However, there may be no better example of Lincoln’s commitment to the future than the fact that it’s diocesan schools have some of the lowest tuition costs in the entire country. As an example, St. Teresa’s Catholic School in town has an annual tuition cost of only $100 per student, and yet it is a thriving school with a habited sister as principal.

As one local explained, “These good, solid, Catholic schools are the roots of the diocese and continue to pump out religious vocations and plain good Catholics, thanks to the work of our clergy, diocesan staff, and laity.”

Oh, and our Diocesan seminary is full, too.

They have to go where the work is....but I would have no problem with Lincoln.  Yes, I know it is in Nebraska.
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I do agree that the Church is missing the boat with tuition being so high.  Keeping the kids within "the Catholic system" makes being Catholic much easier in this society.  It is hard enough to keep them Catholic without surrounding the kids with the stuff they have to deal with in public school.
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#6
Quote:Jeeter wrote:

Parishes here run elementary and middle schools. We were very fortunate that our pastor is big on restoration of Catholic culture, and has mentioned several times how when he was a kid, it was unheard of for a parishioner to pay for a Catholic school. As such, a lot of the parish’s money goes to the school, so most families don’t pay much. Our oldest boy went there for middle school, and is now in the public high school. The students’ behavior is night and day, but we’ve been fortunate that he and big sis weren’t impacted by essay writing service too much by behavior rubbing off on them.  The younger two boys went to the local public elementary school for help with reading. The school is really good. Currently we homeschool the 6th grade boy, as we weren’t impressed with the middle school, to be polite.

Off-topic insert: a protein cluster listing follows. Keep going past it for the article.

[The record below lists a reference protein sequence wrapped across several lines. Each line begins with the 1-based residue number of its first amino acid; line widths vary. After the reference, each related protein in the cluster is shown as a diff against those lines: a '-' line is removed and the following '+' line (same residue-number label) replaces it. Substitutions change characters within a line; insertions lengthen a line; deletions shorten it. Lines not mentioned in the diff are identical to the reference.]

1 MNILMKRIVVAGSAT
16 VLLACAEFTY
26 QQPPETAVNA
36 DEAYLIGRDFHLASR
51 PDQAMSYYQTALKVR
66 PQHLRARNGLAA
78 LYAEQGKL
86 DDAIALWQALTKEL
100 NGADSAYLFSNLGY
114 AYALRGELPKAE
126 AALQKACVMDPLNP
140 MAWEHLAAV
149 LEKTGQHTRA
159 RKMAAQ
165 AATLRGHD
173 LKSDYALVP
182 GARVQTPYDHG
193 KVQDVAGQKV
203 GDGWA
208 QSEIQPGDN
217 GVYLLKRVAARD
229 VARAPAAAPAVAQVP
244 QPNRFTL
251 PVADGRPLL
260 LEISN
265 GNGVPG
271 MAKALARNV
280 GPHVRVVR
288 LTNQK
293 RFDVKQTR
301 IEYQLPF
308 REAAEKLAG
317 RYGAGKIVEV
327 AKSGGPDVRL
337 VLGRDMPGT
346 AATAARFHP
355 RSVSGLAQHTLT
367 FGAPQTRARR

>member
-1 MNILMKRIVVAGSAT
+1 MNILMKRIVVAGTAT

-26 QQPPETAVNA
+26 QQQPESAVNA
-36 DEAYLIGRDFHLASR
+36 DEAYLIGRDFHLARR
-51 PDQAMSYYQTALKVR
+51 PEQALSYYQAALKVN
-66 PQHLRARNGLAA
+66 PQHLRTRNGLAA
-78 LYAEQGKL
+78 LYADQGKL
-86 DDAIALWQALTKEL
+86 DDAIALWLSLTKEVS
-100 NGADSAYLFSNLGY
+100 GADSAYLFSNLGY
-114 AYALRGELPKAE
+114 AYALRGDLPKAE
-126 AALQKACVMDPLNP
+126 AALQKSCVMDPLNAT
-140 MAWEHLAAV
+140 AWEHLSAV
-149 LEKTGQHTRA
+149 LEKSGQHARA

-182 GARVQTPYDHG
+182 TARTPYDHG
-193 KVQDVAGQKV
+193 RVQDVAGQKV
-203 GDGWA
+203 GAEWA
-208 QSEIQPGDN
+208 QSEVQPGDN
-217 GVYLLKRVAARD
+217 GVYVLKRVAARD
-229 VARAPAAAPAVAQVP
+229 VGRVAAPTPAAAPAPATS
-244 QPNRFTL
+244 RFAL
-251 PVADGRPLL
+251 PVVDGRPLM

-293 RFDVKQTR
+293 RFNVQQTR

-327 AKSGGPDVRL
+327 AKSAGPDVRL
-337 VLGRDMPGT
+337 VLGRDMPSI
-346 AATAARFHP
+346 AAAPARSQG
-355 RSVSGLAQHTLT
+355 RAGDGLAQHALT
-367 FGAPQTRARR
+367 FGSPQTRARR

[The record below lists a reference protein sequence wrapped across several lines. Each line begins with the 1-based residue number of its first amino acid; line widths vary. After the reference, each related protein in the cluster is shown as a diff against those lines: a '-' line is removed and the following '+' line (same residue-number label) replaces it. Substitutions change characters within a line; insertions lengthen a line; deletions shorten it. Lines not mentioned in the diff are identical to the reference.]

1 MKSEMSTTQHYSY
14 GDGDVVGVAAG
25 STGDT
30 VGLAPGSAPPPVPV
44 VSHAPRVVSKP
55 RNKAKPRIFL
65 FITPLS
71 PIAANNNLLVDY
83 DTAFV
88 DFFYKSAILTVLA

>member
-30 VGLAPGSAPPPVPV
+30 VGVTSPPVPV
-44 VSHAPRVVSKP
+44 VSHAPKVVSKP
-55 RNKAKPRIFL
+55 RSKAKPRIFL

Here's the list of scholarships for elementary schools:
  • Josephine C. Conolly Achievement Award;
  • St. Thomas More Association;
  • Vianney Scholars Program;
  • The Charles Ellis Trust Scholarships For Girls;
  • Archdiocesan Scholarships;
  • Neumann program
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#7
I strongly recommend that if possible, you homeschool your children. I've been homeschooled with Seton (setonhome.org) and their curriculum couldn't be more Catholic, nor could their tuition be better -- they even offer financial aid. A word of warning though: it's tough for both parent and child. Their curriculum is solid, the grammar is top-notch, and I've been more than prepared for college.

If you can't do that, make sure they understand their faith or you shall lose them. Get a copy of the Baltimore Catechism (vol. I for < 8 years, vol. II for 8+). Make sure they're involved in the Church. Make it a point to instill in them a desire to die rather than sin -- that life's meaning is nil without God Who Is its whole and entirety. Make sure they're prepared to defend their Faith and to die for it: let them learn Plato, Augustine, and Aquinas -- that their knowledge of the scholastic tradition may enable them to know truly and reason -- or their inability to reason shall cause them to be blinded and ensnared by the devil.
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#8
Relatively speaking, the amount you cite is about on par with what my Dear Departed Wife and I had to spend to keep our three kids in Catholic Elementary schools back in the 80s. We were able to send two of our kids through Catholic High School, but sadly, not our youngest. Pat and I had to work many overtime hours, equivalent to nearly two full time jobs each. It was really hard and she lost her second job and my OT got throttled back when it was time for our youngest to go to HS. She ended up in a rather decent Public HS, but finding such these days would be a serious challenge.